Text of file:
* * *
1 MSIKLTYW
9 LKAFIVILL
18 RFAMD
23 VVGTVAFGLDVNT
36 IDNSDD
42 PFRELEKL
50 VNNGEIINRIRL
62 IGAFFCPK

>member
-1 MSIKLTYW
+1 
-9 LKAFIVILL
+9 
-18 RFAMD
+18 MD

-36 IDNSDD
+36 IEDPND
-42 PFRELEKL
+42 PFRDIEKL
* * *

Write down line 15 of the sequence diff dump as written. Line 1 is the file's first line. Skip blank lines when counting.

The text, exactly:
+18 MD